6. Focus on developing your brand’s personality

When someone types ‘marketing agency’ into Google search, they are swamped with thousands of options, many of which are likely to come before your own. How then do you stand a chance of being chosen from the masses?

The answer ties into what we spoke about above - specialization. Developing your brand means focusing on developing your brand ‘personality’ - are you a happy-clappy type of brand or more of a serious, understated brand? Do you include jokes in your messaging or would that be undermining for your brand?

Defining your brand archetype and consistently following through with it makes you more likely to stand out from the crowd. Instead of just being ‘another agency’, you're ‘the agency with the funky sense of humor’, or ‘the elegant, upper-class agency’. 


7. Keep following up

It’s very rare to get a prospective client to convert after just one touchpoint. Your first couple of attempts to engage with a client might even be totally ignored. The trick is not to get disheartened but to be persistent. Obviously, there is a fine line between being persistent and being annoying, but research shows that it can take up to 8 touchpoints before a prospect even looks at you.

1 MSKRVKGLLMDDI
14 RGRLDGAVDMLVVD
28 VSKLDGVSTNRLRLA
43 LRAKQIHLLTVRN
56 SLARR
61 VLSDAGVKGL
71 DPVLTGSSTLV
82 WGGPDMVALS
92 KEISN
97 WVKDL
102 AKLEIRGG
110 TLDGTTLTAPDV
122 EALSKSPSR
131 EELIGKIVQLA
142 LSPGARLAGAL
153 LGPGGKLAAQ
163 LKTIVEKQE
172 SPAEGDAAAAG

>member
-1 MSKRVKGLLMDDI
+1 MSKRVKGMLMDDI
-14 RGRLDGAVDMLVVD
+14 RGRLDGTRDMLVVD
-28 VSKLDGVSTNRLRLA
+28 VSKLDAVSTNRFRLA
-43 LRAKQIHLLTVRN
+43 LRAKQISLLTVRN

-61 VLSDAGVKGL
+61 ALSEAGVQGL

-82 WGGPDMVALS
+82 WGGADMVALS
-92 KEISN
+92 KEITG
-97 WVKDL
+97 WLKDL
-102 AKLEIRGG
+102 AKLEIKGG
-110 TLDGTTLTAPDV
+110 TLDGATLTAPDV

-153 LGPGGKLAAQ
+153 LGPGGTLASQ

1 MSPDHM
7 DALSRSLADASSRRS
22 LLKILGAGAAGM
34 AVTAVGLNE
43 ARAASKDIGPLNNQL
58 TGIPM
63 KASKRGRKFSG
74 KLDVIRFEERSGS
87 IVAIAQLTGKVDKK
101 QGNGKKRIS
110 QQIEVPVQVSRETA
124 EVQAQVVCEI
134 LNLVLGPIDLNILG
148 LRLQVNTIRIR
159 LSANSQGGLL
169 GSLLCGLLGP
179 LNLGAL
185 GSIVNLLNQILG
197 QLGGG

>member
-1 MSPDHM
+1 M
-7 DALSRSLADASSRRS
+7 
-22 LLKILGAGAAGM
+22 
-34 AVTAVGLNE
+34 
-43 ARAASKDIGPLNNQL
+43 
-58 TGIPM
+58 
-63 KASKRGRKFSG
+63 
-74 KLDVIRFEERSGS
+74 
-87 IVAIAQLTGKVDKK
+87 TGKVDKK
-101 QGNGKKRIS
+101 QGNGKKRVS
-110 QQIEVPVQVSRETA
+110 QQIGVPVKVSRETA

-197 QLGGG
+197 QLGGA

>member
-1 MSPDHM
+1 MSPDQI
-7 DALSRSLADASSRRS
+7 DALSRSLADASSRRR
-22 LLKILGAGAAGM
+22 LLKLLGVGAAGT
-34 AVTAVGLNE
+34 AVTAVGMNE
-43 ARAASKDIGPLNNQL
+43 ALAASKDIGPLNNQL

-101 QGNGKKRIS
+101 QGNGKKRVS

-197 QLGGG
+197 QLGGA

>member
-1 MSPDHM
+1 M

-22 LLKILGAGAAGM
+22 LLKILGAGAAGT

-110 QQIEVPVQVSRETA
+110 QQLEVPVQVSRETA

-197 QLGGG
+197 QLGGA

A touch point can be anything that is a direct communication between you and the prospect, e.g an email or a voicemail.


8. Build a brand community

Building a community is building trust. Having followers brings more followers and being well-connected lends you credibility. 

Networking events are great for building your brand’s community, as is having a newsletter, a podcast, or a group on social media.